|Isidore Henius. Doesn't exactly|
look like a party animal, I admit
The akvavit you’re most likely to encounter is Aalborg’s Taffel Akvavit, apparently the most popular spirit in Denmark. Invented by Isidore Henius in 1846, it is considered a benchmark companion to herring. It has a pronounced, though not overpowering, caraway aroma, along with citrus and maybe a hint of cloves. It’s remarkably smooth on the tongue given its 45% ABV, even sweetish, though I’m assuming this sensation comes from the botanicals (aniseed can give this impression) rather than added sugar. Henius himself was actually a Pole but he settled in Denmark and overhauled the industry through an understanding of modern rectification techniques, producing his Taffel Akvavit as a quality bread-and-butter product that quickly dominated the market. I took the precaution of investing in some marinated herring for this tasting, and I can confirm that the two go together very well, a classic combo of sweet, sour and aromatic spice. These are cold, heady, Nordic flavours. From the freezer it loses some of the wallowy sweetness and becomes sharper, actually making it a slightly better foil for food.
|Harald Jensen, clearly the sensitive,|
creative one: just look at the hair
Aalborg’s Jubilaeums Akvavit was produced to celebrate the centenary of the firm’s Taffel product in 1946. It is a yellow colour from ageing in American white oak and has a soft nose of coriander, orange and vanilla (presumably from the oak). There is also dill in there too. I find it rather lovely, and I think it would appeal to many a gin drinker because of the pronounced coriander flavour, though it is not a hugely complex drink. It stands up pretty well to herring. I also tried this one frozen, although Aalborg don't prescribe this serve; it actually seems to keep its character more than the last two, although again I feel that it goes better with food (or at least with marinated herring) at a low temperature.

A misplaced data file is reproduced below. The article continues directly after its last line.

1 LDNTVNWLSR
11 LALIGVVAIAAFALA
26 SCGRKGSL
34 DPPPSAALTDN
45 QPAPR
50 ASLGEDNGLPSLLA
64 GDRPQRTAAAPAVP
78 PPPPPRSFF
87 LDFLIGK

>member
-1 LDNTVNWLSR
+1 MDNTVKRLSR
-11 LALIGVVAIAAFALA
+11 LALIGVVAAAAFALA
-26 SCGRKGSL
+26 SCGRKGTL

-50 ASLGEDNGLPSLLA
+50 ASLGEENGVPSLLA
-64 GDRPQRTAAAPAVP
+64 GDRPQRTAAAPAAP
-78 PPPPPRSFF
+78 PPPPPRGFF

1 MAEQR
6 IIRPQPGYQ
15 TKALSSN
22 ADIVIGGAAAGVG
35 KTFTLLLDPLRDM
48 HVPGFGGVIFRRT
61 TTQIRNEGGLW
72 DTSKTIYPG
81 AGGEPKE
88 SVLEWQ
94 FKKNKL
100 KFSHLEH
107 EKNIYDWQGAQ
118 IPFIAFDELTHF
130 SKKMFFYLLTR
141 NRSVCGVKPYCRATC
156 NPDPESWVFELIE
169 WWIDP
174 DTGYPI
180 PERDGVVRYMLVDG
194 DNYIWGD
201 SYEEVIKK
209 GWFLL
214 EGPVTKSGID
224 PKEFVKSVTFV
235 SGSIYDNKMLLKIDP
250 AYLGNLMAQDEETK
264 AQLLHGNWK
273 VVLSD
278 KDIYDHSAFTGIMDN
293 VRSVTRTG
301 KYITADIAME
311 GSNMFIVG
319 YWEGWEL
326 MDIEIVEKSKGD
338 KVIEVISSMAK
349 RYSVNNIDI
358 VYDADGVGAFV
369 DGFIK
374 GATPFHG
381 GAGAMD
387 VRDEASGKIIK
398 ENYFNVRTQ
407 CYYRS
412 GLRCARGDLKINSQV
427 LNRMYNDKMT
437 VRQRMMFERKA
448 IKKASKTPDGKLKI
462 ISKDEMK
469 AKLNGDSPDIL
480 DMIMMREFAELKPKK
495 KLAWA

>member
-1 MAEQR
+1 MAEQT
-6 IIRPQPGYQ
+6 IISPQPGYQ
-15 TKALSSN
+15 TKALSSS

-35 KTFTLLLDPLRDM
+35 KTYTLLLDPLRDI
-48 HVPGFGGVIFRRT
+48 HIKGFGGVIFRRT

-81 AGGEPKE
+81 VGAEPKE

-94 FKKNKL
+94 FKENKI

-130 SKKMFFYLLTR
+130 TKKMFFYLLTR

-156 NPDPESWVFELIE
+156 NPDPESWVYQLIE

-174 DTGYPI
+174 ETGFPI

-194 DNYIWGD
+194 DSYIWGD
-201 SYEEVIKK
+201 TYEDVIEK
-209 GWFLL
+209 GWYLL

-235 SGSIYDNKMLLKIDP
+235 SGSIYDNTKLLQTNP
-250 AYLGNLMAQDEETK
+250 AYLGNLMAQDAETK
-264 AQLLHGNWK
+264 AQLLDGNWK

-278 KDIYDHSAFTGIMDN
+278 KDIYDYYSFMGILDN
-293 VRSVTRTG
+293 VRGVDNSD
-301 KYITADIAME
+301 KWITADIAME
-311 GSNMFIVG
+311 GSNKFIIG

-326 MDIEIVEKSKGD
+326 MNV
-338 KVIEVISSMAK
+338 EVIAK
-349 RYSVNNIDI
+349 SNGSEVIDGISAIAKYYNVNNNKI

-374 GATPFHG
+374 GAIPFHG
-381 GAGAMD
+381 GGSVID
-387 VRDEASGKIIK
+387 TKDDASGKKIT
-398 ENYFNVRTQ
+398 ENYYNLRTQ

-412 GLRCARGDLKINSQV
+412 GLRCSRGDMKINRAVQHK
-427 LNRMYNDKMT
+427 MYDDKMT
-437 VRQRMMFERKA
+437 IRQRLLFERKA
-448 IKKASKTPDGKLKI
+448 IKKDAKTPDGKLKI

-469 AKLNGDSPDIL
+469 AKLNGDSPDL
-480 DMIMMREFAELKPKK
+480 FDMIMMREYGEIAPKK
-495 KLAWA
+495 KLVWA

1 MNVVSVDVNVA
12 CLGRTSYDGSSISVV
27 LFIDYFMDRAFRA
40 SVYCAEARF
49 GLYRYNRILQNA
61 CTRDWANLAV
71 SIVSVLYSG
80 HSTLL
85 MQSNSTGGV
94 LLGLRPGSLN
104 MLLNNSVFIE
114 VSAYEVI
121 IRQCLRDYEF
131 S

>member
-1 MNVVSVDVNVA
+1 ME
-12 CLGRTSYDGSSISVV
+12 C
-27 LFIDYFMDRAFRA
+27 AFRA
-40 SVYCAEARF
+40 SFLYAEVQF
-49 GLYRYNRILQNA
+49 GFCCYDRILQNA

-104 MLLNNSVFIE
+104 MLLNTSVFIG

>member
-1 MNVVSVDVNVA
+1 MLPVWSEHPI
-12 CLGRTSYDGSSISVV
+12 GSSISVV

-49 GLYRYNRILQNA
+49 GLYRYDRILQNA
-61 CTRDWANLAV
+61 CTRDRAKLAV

|The four-month journey on which every Linie barrel must go|
Linie has a soft but burnished aroma, seemingly with dill as prominent as caraway (although there doesn’t seem to be any dill in it), plus vanilla and orange notes too, and a smooth, sweet caraway flavour with a subtle wood element and a chocolately aftertaste. Being Norwegian, it is recommended to be drunk at room temperature or only slightly chilled, not frozen as the Danes tend to drink it. They also suggest drinking it as a chaser after beer. I found it very agreeable, sweet enough to be approachable but not cloying. It goes OK with marinated herring but not as well as Aalborg Taffel: there is something about the wood that seems to clash slightly.
|There is not much of Hven island|
|The range of Hven spirits, all in the trademark 50cl flasks|
If you’re one of those people who just doesn’t like aniseed then you probably don’t like caraway and you’re not going to like akvavit. But this small handful of examples, from three different countries, goes to show what a varied product it is. As with gin, the use of botanical flavourings gives you scope to take the taste in all kinds of directions, and the common use of wood ageing gives even more scope. I like the simple Aalborg Taffel—which does indeed go splendidly with herring—but the mellow complexity of the Linie and, in particular, the Hven makes for a spirit to be savoured on its own. And if you’re a gin drinker, check out the twinkling, coriander-laced Jubilaeums. Akvavit isn’t cheap in this country, with the basic Taffel selling for about £20 and the Jubilaeums and Linie for £26 (the other two don’t seem to be sold here at all, though you can tour the Hven distillery if you find yourself on the island), but I’d recommend giving it a try.
* The Aalborg site draws a distinction between “marinated herring” and “pickled herring” (which is better with Brøndum Snaps, they reckon), as well as a couple of other kinds of cured herring. The stuff I’m eating is labeled as “marinated” and is quite sweet, flavoured with dill, onions, etc. I’m guessing that by “pickled” they mean a more tart cure.